Los Angeles, December 8 – Presenting the Russian Federation as the Soviet Union of today is “becoming ever more popular not only in Russia but also in the West,” a leading Moscow commentator says, but it does little to help Russia and the other post-Soviet states overcome Soviet thinking at home and define their national interests.
In an article posted online today on the 18th anniversary of the Beloveshchaya accords, Sergey Markedonov explores what he calls “these paradoxes,” all the more potent because “the basic elements of the Western anti-Soviet myth coincide with the Kremlin’s political propaganda (www.chaskor.ru/article/nepriznannoe_gosudarstvo_13217).
In this essay, Markedonov notes that over the last decade with “the strengthening of the power vertical” Russians “have become so accustomed to conflate the Russian Federation with the USSR” that they forget how the opposition of those two formations led to the end of the Soviet Union and the real successes of the Russian Federation in the 1990s.
Under Soviet conditions, he continues, Russia was treated as a step child in comparison with other republics – it lacked many of the institutions the others had and was restrained in pushing the values of the dominant nationality (the Russians) – and consequently in the late 1980s, many Russians saw an exit from the USSR as working to their benefit.
And in the 1990s, which most Russians now view as a time of collapse and retreat, post-Soviet Russian “was able to achieve a non-nuclear status for Ukraine, Kazakhstan and Belarus.” It did not provoke a re-division of inter-republic borders, and it was Moscow and no one else that ended six of the eight armed conflict that did break out on the territory of the former USSR.
More than that, during “the cursed 90s,” Markedonov notes, “Russian dominance on the post-Soviet space was in practice officially recognized by American and European diplomacy,” with Russia being viewed as the leader in democratic transformation and “the gates to Europe (and to the West in general)” for all the others.
Thus, it is “at a minimum unjust” to view the Yeltsin years as an uninterrupted “chain of retreat” and defeat as many Russians now do, the Moscow analyst says. But “at the same time,” one must acknowledge that there were many mistakes and that “Russia was conceived by its own elite as an unrecognized state which was not self-standing” but rather controlled by others.
Because of that feeling, Russian politicians from the end of the 1990s on have tried to correct what they call the Beloveshchaya mistake. “Instead of distinguishing between Soviet and Russian policy, the leadership of the new Russia” chose instead to rally around the Soviet past, as the mark of their legitimacy and the basis viewing the CIS as Russia’s “geopolitical property.”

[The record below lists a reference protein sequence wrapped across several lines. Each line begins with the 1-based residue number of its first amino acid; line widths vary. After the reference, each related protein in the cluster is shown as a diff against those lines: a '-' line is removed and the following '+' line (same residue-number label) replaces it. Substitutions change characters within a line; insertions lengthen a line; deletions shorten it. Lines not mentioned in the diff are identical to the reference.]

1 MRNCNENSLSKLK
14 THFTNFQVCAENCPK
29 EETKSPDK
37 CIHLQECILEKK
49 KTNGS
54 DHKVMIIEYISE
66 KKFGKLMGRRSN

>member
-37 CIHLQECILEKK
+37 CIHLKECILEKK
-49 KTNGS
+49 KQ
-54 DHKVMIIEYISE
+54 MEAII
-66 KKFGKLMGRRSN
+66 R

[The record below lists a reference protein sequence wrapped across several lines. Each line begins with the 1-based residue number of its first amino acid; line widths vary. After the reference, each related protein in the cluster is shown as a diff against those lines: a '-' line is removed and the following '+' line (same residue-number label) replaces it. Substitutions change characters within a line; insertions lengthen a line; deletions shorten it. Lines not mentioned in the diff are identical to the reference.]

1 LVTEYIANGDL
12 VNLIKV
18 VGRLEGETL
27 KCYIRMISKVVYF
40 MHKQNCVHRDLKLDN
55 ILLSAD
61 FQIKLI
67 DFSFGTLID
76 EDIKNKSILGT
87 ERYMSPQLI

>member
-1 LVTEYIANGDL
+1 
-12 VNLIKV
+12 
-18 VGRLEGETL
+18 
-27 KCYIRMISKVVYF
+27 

In recent times, Markedonov continues, “Soviet discourse with each day is becoming ever more popular not only in Russia but also in the West.” In Moscow, it is seen as “a powerful resource for legitimizing the regime,” as a way of linking the current powers that be not with the events of the 1990s but with USSR as a great power.
But paradoxically, he continues, “Soviet values are being stressed not only inside Russia.” In Europe and the US, many opinion leaders speak about the “rebirth of the Soviet colossus” to justify a cautious approach to Russia. Curiously, the basic features of such arguments, Markedonov points out, “coincide with the political propaganda of the Kremlin.”
In both cases, Markedonov says, “the Soviet myth is an extremely useful instrument in the hands of politicians.” For the new Russian elite, it provides a justification for autarky and authoritarianism and a demand to be treated as a super power whatever the country’s actual status may be.
And for “certain circles in the US and Europe,” this myth is useful in order to “justify their own failures” and explain away the expectations these people had for Eastern and Central Europe by holding up Russia as the reason things have not worked out as the West had expected at the end of Soviet times.
For some in both Russia and the West, “contemporary Russia [remains] an unrecognized state. It remains a hostage of the past and cannot pragmatically assess its own (not soviet) resources, realistically understand its national interests, and define its geopolitical allies, partners and opponents.